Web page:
Only the true believers stay behind, those who accept that his words—hard as they are—are eternal
life.
Sincere inquirers need not apply.
Did the Johannine community suppress the Last Supper because it was too traumatic for them
to imagine gathering around the table with those they considered antichrists, enemies, betrayers?
People who “got Jesus wrong”?
Over the centuries, Christians have gone to war over what this meal means, and how we are to
approach this table. Is the substance of the bread really miraculously transformed into the flesh of
Christ, the wine into his blood? Or is that only figurative language? Is the meal profaned if the priest
has been exposed as corrupt? Can only a priest speak the words that make Christ’s body present, or
is that the prerogative of the priesthood of all believers? Is this a sacrament so profound, so
precious, that only the baptized should be allowed to approach it? (That’s the way our Prayerbook
reads.) Or is it yet another channel of attraction through which Jesus draws to him any who would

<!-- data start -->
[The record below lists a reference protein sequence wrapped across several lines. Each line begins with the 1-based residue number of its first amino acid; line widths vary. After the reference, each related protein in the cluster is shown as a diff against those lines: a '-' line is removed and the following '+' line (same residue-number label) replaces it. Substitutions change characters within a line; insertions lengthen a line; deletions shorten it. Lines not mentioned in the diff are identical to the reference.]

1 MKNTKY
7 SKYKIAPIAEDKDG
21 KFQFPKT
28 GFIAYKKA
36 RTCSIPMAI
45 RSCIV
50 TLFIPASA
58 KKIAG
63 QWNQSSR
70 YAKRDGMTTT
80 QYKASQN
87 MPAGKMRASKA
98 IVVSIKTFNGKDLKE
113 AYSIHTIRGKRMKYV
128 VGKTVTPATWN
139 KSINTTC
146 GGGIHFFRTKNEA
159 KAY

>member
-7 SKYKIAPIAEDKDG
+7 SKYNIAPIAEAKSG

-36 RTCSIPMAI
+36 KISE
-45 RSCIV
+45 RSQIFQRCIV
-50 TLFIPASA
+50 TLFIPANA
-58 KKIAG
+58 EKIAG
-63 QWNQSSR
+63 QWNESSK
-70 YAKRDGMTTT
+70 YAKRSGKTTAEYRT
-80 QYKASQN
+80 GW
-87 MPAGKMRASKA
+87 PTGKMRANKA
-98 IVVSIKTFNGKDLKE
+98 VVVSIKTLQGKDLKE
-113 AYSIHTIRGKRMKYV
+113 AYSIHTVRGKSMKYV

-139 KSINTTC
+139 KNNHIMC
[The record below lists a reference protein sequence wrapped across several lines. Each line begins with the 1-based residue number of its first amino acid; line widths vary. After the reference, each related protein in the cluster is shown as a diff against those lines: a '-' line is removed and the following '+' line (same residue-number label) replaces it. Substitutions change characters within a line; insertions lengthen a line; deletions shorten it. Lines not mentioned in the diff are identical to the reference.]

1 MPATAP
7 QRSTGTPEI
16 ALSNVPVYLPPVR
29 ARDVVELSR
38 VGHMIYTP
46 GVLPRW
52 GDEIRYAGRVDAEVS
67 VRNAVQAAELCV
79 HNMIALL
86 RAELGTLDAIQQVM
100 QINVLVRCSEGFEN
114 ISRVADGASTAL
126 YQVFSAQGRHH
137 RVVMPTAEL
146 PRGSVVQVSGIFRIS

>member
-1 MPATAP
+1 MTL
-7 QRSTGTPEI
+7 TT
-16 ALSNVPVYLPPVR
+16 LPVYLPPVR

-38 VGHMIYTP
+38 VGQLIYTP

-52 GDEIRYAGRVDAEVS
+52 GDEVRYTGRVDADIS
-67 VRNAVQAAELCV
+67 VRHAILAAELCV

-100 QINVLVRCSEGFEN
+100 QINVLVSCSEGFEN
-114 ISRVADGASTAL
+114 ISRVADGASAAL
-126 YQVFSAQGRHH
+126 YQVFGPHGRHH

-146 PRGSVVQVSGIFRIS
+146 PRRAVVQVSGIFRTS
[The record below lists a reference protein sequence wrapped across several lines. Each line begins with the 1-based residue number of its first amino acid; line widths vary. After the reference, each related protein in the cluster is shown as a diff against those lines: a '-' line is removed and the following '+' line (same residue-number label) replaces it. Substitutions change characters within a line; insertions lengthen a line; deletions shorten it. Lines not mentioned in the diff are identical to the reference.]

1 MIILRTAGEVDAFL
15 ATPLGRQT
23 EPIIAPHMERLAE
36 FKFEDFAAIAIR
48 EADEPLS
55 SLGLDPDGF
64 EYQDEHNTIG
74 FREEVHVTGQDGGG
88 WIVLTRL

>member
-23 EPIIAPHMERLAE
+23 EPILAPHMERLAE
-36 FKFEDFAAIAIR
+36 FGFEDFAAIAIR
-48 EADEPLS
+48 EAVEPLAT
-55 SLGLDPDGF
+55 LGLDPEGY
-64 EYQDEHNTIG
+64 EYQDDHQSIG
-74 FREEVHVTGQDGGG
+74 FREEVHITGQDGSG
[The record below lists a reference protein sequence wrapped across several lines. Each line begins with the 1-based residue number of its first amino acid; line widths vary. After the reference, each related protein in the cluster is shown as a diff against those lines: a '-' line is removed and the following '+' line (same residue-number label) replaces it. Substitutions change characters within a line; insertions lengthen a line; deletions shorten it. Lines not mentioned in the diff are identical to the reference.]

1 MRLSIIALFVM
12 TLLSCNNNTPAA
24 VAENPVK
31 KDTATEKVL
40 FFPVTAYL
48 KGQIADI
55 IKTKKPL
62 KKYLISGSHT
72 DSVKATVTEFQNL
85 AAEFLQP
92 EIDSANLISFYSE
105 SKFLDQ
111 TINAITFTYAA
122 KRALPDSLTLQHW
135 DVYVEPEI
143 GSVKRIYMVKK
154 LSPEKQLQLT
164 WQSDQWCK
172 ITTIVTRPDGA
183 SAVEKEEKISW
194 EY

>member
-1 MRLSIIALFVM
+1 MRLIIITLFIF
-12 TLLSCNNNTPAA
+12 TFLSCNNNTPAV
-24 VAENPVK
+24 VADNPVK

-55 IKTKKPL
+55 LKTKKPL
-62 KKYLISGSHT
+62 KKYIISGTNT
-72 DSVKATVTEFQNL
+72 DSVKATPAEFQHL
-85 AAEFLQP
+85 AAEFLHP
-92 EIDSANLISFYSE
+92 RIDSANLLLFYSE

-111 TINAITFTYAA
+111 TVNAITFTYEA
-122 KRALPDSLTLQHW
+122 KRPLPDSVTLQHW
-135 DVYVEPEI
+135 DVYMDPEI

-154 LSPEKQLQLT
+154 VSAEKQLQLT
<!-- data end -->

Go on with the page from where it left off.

come to him? (That’s our practice here at St. John’s.)
Within five miles of this table, there are Episcopalians who practice the adoration of the
sacrament and others who consider that idolatrous. Some Episcopalians prefer to dip the wafer into
the wine; others prefer to take it and eat it; some Christians have been taught that touching the wafer
with their own hands is presumptuous. Some Episcopal churches insist on using fresh baked bread
instead of wafers. (“The challenge,” one famous liturgist said of our communion wafers, “isn’t
believing this is the body of Christ; it’s believing that it’s bread.”) Some churches use white wine
instead of red, perhaps because they don’t want the “blood of Christ” language to be taken too
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literally; others wonder, should we then say this is “the plasma of Christ”?